Jaipur is well connected with other cities like Delhi via buses operated by Rajasthan State Transport. The only airport is located just 12 km away from the heart of the city.



Not your traditional tourist attraction but there is something romantic and beautiful about this small coastal town. Kanyakumari is the southernmost tip of India flanked by the Bay of Bengal on one side and Arabian sea on the other. These two seas are joined by the Indian Ocean which makes the experience more magical.

The tourist destination is also a major pilgrimage centre. It derives its name from the Bhagavathy Amman Temple where the Goddess Devi Kanyakumari resides. She is said to wear a radiant ruby nose ring, so bright and sparkly that the ships mistake it for a lighthouse and crash on the rocks. Hence the south facing door is always locked except for festival days.

Grab a cup of tea, hot coastal food and catch the beautiful sunrise or sunset, whichever your time allows you. We assure you, there cannot be a more magical sunrise/sunset. Walk along the beach and sit in peace pondering to yourself. Right at the beach, a few kilometres in the sea, you have the Vivekananda rock and also the Thiruvalluvar statue. You can find boat services to these rocks on days when the sea is calm. Kanyakumari also boasts of some interesting tourist spots like Mathur Hanging bridge, Thirparappu falls, Vattakottai Fort and the stunning Padmanabhapuram Palace.

Kanyakumari has its railway station which connects you to all the major cities in India. However, the nearest airport is at Trivandrum which is 67 km away from where you can then avail private taxi services or public transport to reach Kanyakumari.


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Imagine starting your day in a temple city with lush trees and a quaint village; Sun shining bright; Occasional drizzle indicating the start of monsoon. That is Khajuraho for you, a peaceful temple city where the architecture of medieval India is at its best. Khajuraho is a small town situated in the Bundelkhand region of Madhya Pradesh. There are many temples scattered around the town making this a UNESCO Heritage site.

The Chandelas built the temples in the 10th century. They built around 85 temples over 20 sq. Km out of which only 25 are intact now. Khajuraho is best known for its erotic carvings and sculptures which make around 10% of the carvings found on the temples. The rest are scenes that you see daily like the villagers going about their work, goddesses, mythical creatures etc. The details, style and intricate architecture are stunningly beautiful and are sure to leave you spellbound.

The temples in Khajuraho are split into two complexes, the Western and the Eastern complex. The western complex mainly holds temples for Hindu Gods and Goddesses. It has 8 for Lord Shiva, 6 for Lord Vishnu, one each for the Sun God and Lord Ganesha and 3 for Jain Tirthankaras. The Eastern complex has temples dedicated to the Jain Tirthankaras. Don't forget to attend the light and sound show at the Western group of temples. Apart from that, there is also the Archeological Museum where fascinating artefacts are kept on display.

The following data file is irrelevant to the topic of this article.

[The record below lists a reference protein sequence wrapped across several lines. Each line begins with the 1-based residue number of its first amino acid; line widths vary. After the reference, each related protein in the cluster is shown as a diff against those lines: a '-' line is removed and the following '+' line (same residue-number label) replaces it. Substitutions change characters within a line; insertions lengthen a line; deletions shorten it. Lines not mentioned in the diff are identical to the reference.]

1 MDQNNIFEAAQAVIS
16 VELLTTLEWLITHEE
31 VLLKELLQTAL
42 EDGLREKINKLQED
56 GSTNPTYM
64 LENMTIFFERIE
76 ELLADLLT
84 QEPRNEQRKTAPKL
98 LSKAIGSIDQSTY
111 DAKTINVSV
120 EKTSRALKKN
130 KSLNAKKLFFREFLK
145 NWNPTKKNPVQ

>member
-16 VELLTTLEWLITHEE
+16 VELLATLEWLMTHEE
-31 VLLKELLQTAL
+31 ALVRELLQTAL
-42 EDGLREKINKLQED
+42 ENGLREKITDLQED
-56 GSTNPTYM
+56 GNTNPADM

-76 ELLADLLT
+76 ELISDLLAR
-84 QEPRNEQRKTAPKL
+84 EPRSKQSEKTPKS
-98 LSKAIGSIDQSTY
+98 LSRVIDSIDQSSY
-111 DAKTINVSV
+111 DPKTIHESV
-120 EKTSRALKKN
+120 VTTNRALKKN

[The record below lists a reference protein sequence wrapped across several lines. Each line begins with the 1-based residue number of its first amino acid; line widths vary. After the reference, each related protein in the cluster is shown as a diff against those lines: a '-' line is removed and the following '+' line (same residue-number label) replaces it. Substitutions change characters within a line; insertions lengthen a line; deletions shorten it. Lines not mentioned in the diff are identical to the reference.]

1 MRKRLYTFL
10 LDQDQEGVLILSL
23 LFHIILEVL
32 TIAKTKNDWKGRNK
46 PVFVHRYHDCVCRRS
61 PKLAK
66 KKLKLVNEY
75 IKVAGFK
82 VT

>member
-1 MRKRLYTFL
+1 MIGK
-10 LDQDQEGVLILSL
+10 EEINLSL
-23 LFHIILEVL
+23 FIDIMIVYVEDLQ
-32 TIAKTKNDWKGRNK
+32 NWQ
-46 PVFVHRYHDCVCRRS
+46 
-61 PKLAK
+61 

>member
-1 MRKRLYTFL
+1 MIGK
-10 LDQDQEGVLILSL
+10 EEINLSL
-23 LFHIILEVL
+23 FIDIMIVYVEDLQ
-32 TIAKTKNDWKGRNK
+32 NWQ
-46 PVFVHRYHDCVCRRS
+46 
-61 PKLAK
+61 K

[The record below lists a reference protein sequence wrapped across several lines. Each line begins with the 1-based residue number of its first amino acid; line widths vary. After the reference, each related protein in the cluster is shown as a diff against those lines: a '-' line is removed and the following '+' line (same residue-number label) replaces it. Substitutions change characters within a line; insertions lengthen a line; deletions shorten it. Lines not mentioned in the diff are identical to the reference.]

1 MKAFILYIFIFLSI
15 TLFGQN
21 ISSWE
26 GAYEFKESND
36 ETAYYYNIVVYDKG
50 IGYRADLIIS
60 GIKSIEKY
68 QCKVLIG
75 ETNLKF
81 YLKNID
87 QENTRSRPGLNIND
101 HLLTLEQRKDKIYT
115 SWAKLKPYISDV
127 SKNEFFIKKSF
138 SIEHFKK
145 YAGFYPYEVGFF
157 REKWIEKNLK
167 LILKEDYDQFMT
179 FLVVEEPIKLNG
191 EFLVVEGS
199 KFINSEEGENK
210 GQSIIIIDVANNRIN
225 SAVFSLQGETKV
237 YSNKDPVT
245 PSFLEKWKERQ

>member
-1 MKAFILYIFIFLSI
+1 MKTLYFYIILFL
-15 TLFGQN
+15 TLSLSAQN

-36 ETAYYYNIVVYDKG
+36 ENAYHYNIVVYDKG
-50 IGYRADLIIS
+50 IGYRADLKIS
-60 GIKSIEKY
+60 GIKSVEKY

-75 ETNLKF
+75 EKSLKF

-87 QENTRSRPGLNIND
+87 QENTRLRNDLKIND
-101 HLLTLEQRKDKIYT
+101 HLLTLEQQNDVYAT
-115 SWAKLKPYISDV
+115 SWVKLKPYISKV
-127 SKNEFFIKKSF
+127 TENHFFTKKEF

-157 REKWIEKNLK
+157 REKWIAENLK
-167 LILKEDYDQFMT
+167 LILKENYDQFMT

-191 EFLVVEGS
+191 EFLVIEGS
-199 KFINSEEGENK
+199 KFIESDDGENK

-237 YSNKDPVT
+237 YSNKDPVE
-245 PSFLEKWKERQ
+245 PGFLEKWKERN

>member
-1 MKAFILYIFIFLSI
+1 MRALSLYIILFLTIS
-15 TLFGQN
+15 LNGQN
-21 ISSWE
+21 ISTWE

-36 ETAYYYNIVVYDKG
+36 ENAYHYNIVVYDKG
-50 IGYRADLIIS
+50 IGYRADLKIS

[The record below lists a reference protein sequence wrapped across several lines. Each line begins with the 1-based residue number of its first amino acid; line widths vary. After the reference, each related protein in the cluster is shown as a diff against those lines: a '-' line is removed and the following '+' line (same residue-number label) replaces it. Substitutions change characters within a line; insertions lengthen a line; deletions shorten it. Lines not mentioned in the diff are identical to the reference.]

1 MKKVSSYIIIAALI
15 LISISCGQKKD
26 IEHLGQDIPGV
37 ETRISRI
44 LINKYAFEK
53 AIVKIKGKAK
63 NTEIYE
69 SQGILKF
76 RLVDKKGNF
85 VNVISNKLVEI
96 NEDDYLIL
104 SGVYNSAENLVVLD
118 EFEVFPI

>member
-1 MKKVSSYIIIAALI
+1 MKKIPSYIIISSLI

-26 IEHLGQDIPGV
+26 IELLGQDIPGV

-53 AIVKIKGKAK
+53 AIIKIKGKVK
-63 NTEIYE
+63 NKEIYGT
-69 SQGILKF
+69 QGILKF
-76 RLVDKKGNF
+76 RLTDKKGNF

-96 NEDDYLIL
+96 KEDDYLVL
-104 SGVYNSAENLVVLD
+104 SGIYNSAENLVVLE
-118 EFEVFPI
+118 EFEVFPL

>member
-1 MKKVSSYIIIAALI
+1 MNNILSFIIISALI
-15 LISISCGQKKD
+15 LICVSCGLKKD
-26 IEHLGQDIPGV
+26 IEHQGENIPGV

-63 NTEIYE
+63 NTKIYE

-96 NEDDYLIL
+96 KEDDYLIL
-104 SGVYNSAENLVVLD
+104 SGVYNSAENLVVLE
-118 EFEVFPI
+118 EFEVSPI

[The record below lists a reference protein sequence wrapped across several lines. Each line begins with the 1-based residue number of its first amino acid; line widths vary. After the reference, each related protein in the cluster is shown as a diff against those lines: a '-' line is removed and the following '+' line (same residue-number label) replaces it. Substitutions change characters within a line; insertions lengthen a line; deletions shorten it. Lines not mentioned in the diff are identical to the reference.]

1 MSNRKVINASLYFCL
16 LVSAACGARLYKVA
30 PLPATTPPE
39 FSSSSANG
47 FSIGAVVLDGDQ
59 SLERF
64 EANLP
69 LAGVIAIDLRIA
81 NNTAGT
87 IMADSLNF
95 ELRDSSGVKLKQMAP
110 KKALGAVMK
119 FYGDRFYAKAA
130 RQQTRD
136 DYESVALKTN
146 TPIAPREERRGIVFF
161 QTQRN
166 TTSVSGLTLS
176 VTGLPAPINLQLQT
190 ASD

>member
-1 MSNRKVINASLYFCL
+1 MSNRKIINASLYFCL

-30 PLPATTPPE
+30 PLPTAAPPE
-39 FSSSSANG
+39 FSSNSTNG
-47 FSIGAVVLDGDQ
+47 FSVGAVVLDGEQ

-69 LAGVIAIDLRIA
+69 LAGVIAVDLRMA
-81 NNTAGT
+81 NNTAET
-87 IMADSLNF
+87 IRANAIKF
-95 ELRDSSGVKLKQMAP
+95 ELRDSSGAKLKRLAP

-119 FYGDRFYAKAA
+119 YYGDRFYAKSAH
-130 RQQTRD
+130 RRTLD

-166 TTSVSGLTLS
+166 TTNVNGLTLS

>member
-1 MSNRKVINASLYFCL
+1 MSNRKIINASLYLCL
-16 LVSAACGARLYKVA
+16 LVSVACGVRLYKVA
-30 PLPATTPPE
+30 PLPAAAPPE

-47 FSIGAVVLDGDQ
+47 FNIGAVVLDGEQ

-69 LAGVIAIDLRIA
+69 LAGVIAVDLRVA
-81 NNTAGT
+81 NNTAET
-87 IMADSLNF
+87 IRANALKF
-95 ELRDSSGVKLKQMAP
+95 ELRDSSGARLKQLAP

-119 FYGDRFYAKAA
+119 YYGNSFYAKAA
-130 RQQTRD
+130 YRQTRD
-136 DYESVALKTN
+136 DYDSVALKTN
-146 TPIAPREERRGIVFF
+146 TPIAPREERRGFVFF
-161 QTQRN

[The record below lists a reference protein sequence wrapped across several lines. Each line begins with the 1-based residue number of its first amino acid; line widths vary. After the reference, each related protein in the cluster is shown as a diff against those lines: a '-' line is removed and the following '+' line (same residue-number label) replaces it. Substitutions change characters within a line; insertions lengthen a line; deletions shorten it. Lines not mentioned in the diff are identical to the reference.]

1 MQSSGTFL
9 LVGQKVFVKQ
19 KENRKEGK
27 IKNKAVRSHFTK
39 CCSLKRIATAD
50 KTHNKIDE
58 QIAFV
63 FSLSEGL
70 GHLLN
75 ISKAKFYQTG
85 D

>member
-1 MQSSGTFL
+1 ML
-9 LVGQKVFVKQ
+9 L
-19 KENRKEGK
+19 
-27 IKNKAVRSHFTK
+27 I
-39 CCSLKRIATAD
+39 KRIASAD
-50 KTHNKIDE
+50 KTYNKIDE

To get a taste for the local culture and also for souvenirs, you can visit the flea market. There are quite a few of them around, of which the major one is the Gole Market. For your souvenirs purchase, you could visit the Oswal Complex and City Centre.

Khajuraho is connected through its airport and railway station to all the major cities in India. But Mahoba Junction railway station that is located 75 km away from the town is said to have better connectivity than the railway station situated at Khajuraho.


Snow-capped mountains; rugged terrains; Ladakh is a dream come true for trekkers and mountaineers. It is the ultimate dream destination for backpackers and adventure enthusiasts too. The steep terrain and the thrill of travelling through it make it an adventure of a lifetime. Travelling to Ladakh is only possible from June to September. To witness the beauty of Ladakh, you have to go over there!

Ladakh is brimming with natural beauty with lakes and passes which make this region a lot more beautiful. It is tough to list everything, but the must-see tourist attractions around Ladakh are Pangong Tso, Tso Moriri and Nubra Valley. Don't miss out to ride on the beautiful double-humped Bactrian Camels at the dunes along the Shyok and Nubra River. If you are interested in visiting Buddhist monasteries, take a step ahead and stay a night in one.

It is safe to say that Ladakh is well-connected via air travel and also by trains. If you are travelling by air, Leh Kushok Bakula Rimpochee Airport is the main airport in the region. If you are travelling by train, the closest railway station is Jammu Tawi. You also have bus connectivity to Ladakh from Jammu and Delhi. If you are an adventure seeker, try travelling by a Jeep or even better, a motorcycle.

Valley of Flowers

Nestled among the Himalayan peaks is the most beautiful places in the face of Earth. The Valley of Flowers is situated at the converging point of Zanskar and Western and Eastern Himalayan ranges. It is known for the meadows of flowers that stretch along for as long as eyes can see. It is rich in hundreds of rare flora and medicinal herbs. The best time to visit would be August when the arrival of the monsoon season brings new blooms especially the Alpine flowers like the Golden Lily and the floor would be a riot of colour.

Along with the untamed blooms are rare species of animals that are native to the region. You can find endangered animals like snow leopard, brown bear, musk deer and more. The region is also a UNESCO World Heritage site. While you are there, visit Hemkund Sahib, the highest Gurudwara in the world. Nestled in the lap of beauty, the sacred site offers tranquillity and the chance to offer your prayers in peace.